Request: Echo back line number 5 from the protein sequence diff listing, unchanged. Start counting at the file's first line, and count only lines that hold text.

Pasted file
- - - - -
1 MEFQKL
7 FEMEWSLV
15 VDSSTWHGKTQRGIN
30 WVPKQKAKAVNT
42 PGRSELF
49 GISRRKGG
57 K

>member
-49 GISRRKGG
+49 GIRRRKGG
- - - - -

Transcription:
42 PGRSELF